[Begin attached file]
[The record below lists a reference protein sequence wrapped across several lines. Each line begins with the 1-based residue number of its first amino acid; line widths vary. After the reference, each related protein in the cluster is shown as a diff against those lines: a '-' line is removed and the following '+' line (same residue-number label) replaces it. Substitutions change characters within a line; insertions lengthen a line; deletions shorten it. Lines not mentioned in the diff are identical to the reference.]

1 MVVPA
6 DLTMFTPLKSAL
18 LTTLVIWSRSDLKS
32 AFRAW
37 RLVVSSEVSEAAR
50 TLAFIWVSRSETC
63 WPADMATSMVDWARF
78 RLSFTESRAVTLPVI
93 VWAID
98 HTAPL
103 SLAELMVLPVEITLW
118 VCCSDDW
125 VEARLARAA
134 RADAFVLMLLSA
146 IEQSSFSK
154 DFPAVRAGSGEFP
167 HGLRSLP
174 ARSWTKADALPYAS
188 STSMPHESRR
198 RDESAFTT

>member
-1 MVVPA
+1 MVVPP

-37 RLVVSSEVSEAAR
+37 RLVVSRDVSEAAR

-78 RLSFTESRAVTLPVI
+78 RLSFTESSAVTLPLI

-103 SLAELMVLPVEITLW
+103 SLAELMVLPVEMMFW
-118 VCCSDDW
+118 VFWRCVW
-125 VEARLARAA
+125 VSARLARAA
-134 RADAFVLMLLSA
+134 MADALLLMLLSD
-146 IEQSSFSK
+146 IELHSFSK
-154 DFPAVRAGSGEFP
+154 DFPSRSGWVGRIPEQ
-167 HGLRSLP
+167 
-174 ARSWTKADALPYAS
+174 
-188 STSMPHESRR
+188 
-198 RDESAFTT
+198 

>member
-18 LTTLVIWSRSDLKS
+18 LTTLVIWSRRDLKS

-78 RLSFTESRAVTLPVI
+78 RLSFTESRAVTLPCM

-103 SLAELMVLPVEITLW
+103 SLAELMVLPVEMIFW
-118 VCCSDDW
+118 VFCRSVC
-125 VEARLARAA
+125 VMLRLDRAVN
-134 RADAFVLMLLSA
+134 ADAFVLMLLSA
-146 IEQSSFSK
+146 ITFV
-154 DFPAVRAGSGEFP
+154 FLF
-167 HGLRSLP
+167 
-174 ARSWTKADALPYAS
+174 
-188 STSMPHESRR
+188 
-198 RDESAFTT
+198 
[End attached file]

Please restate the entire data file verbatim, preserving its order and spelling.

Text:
[The record below lists a reference protein sequence wrapped across several lines. Each line begins with the 1-based residue number of its first amino acid; line widths vary. After the reference, each related protein in the cluster is shown as a diff against those lines: a '-' line is removed and the following '+' line (same residue-number label) replaces it. Substitutions change characters within a line; insertions lengthen a line; deletions shorten it. Lines not mentioned in the diff are identical to the reference.]

1 MVVPA
6 DLTMFTPLKSAL
18 LTTLVIWSRSDLKS
32 AFRAW
37 RLVVSSEVSEAAR
50 TLAFIWVSRSETC
63 WPADMATSMVDWARF
78 RLSFTESRAVTLPVI
93 VWAID
98 HTAPL
103 SLAELMVLPVEITLW
118 VCCSDDW
125 VEARLARAA
134 RADAFVLMLLSA
146 IEQSSFSK
154 DFPAVRAGSGEFP
167 HGLRSLP
174 ARSWTKADALPYAS
188 STSMPHESRR
198 RDESAFTT

>member
-1 MVVPA
+1 MVVPP

-37 RLVVSSEVSEAAR
+37 RLVVSRDVSEAAR

-78 RLSFTESRAVTLPVI
+78 RLSFTESSAVTLPLI

-103 SLAELMVLPVEITLW
+103 SLAELMVLPVEMMFW
-118 VCCSDDW
+118 VFWRCVW
-125 VEARLARAA
+125 VSARLARAA
-134 RADAFVLMLLSA
+134 MADALLLMLLSD
-146 IEQSSFSK
+146 IELHSFSK
-154 DFPAVRAGSGEFP
+154 DFPSRSGWVGRIPEQ
-167 HGLRSLP
+167 
-174 ARSWTKADALPYAS
+174 
-188 STSMPHESRR
+188 
-198 RDESAFTT
+198 

>member
-18 LTTLVIWSRSDLKS
+18 LTTLVIWSRRDLKS

-78 RLSFTESRAVTLPVI
+78 RLSFTESRAVTLPCM

-103 SLAELMVLPVEITLW
+103 SLAELMVLPVEMIFW
-118 VCCSDDW
+118 VFCRSVC
-125 VEARLARAA
+125 VMLRLDRAVN
-134 RADAFVLMLLSA
+134 ADAFVLMLLSA
-146 IEQSSFSK
+146 ITFV
-154 DFPAVRAGSGEFP
+154 FLF
-167 HGLRSLP
+167 
-174 ARSWTKADALPYAS
+174 
-188 STSMPHESRR
+188 
-198 RDESAFTT
+198 